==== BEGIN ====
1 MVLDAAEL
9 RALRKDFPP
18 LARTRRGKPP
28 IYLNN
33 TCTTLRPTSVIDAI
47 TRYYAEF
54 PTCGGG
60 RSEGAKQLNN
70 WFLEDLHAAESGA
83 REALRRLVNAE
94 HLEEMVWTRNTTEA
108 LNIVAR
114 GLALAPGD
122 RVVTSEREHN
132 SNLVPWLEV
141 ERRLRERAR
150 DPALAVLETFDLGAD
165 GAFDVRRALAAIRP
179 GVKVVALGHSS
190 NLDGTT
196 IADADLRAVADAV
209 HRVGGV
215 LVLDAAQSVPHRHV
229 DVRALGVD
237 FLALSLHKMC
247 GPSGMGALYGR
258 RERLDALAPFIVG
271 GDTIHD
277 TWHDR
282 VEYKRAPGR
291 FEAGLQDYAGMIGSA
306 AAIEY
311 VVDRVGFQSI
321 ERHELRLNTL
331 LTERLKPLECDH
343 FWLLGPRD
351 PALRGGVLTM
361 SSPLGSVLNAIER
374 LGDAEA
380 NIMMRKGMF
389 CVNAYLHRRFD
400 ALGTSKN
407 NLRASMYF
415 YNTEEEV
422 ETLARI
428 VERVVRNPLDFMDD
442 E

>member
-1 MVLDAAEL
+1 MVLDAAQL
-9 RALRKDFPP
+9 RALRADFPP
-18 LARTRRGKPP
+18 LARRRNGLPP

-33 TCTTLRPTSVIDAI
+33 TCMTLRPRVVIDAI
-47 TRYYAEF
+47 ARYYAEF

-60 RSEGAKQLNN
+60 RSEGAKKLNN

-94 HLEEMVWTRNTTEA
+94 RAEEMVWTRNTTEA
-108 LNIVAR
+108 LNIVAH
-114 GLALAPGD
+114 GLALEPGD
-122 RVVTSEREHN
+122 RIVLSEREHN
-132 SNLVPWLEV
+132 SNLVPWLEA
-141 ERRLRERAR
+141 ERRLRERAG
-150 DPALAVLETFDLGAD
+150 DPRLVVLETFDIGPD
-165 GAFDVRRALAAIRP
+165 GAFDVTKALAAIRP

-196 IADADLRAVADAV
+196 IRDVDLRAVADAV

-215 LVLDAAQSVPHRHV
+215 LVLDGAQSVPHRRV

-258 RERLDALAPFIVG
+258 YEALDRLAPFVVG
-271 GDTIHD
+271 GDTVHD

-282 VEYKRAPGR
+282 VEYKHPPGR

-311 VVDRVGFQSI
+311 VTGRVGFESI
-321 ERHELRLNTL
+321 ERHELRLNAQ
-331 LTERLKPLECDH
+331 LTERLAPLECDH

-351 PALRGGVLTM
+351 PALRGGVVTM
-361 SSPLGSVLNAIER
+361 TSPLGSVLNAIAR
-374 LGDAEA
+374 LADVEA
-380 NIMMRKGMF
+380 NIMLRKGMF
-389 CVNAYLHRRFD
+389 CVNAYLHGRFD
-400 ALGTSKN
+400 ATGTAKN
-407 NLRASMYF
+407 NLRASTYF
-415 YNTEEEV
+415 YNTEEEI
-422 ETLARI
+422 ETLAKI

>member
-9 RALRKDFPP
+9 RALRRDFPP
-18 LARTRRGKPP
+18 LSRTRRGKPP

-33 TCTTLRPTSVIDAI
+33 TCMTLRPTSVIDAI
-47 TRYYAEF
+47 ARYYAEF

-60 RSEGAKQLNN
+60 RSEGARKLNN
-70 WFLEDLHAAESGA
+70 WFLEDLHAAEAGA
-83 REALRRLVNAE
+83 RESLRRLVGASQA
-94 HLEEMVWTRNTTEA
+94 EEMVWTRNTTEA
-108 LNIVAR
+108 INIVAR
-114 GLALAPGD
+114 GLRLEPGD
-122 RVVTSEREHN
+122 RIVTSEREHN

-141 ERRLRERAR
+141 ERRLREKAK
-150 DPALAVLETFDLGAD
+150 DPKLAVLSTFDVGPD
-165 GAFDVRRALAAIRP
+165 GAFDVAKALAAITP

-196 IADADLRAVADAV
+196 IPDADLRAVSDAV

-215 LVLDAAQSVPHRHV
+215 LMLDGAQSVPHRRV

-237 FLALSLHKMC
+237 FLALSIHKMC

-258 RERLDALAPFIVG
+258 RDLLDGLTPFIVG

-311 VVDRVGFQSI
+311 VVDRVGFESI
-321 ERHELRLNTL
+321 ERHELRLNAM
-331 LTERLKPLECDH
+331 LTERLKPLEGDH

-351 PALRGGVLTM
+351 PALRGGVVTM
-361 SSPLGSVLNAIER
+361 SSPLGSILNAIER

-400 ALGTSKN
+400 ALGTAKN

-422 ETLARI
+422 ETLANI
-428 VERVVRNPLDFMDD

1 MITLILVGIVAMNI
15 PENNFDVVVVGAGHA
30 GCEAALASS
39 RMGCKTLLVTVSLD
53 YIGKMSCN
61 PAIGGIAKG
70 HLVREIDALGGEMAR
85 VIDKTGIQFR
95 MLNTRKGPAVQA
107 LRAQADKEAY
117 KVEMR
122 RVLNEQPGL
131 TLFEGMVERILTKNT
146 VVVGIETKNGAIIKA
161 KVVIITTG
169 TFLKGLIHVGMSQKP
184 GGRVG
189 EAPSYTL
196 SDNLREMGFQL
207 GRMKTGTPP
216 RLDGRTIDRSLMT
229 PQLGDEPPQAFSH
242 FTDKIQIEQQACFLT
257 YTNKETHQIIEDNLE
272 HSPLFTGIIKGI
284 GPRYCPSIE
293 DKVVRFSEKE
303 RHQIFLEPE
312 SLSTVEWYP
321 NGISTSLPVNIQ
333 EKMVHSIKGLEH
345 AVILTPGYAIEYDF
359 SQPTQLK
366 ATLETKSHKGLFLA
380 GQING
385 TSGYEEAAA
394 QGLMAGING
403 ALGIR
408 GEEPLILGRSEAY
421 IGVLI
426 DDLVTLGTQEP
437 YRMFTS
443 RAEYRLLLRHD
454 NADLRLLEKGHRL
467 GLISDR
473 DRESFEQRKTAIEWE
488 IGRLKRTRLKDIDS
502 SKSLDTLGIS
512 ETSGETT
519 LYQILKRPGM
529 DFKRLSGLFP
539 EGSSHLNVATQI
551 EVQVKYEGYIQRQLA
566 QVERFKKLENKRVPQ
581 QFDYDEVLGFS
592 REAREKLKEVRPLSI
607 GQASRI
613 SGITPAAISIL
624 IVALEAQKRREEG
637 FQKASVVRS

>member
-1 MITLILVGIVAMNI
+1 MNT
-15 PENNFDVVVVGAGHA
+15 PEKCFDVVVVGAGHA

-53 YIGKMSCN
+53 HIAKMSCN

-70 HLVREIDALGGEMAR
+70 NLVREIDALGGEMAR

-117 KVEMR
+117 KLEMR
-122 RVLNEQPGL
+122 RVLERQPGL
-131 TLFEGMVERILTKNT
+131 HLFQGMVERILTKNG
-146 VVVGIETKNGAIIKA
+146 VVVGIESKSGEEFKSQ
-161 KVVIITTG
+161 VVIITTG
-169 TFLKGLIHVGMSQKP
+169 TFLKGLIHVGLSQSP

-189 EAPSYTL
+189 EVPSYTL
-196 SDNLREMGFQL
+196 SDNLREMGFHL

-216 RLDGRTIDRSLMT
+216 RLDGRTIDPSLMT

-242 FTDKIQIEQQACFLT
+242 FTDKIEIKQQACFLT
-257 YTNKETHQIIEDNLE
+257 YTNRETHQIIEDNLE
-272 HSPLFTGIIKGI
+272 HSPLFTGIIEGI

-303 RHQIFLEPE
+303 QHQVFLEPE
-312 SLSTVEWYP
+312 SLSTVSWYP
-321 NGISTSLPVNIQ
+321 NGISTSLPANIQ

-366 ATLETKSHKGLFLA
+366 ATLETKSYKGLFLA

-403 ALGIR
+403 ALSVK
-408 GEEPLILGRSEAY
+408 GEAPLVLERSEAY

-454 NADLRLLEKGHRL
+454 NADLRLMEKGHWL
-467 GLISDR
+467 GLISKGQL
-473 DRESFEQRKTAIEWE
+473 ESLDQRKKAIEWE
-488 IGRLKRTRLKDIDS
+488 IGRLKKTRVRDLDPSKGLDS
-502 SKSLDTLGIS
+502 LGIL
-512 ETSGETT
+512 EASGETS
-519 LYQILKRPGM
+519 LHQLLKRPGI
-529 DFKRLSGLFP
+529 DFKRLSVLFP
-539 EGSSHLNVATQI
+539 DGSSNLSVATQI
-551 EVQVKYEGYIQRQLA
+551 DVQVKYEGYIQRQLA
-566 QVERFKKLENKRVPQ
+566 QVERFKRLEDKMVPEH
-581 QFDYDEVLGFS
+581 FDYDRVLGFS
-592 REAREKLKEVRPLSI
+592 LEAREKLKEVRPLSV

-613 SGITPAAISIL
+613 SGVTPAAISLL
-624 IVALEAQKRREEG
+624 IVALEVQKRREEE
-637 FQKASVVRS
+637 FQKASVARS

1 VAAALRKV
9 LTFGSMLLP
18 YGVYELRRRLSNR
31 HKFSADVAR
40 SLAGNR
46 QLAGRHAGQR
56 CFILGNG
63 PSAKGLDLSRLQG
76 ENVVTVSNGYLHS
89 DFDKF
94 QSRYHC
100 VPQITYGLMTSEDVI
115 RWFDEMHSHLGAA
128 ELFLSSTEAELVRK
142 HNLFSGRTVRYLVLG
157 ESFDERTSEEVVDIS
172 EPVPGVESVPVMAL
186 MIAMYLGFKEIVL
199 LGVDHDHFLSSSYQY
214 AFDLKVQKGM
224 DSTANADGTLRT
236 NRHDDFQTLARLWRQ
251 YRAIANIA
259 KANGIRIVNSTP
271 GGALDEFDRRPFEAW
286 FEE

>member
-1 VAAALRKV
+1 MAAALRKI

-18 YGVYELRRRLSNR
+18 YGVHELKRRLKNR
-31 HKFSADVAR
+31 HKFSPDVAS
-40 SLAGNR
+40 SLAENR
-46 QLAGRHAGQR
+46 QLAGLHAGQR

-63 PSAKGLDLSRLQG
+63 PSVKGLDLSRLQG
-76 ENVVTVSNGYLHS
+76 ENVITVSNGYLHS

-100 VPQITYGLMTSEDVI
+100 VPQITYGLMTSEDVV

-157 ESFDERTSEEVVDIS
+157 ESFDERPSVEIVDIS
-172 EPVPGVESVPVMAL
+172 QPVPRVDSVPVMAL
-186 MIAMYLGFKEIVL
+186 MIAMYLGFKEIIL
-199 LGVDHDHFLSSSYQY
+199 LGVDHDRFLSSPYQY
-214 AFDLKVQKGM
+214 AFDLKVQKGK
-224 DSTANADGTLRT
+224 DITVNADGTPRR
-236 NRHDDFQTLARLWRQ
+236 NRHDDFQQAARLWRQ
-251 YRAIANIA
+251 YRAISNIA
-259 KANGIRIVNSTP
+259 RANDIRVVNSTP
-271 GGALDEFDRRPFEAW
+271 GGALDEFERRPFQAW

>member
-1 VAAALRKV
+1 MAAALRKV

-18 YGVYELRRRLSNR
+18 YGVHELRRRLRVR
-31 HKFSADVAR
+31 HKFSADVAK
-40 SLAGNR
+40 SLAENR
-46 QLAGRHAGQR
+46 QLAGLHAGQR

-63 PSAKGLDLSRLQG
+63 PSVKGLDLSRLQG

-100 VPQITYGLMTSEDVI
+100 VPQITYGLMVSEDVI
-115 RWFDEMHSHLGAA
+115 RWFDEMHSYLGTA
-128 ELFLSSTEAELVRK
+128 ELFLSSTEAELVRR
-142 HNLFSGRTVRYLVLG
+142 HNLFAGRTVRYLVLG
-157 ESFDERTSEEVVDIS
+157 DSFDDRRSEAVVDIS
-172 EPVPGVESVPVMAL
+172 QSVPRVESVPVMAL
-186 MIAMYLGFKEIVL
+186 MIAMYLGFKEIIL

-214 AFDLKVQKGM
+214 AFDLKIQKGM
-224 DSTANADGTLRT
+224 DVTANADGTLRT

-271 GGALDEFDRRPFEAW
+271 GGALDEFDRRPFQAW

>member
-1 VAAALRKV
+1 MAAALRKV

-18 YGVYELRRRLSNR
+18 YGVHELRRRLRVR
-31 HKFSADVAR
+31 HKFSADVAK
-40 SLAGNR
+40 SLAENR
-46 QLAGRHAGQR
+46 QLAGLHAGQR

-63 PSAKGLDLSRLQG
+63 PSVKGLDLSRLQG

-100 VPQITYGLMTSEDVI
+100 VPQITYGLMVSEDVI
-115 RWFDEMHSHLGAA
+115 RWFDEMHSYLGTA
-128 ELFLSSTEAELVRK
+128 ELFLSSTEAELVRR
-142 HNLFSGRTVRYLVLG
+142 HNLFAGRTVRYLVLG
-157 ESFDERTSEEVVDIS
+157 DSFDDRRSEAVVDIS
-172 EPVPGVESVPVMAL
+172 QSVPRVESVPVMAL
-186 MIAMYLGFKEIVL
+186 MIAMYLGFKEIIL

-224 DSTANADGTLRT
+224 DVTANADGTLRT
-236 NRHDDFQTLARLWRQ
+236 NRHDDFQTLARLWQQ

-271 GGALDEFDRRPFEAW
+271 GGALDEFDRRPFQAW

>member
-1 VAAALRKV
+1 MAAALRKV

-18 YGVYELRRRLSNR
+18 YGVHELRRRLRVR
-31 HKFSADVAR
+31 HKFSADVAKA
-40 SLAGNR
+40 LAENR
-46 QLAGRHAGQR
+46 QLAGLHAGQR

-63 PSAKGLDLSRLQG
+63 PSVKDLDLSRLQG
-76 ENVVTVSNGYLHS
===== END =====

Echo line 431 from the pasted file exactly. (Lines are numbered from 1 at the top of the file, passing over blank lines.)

+1 MAAALRKV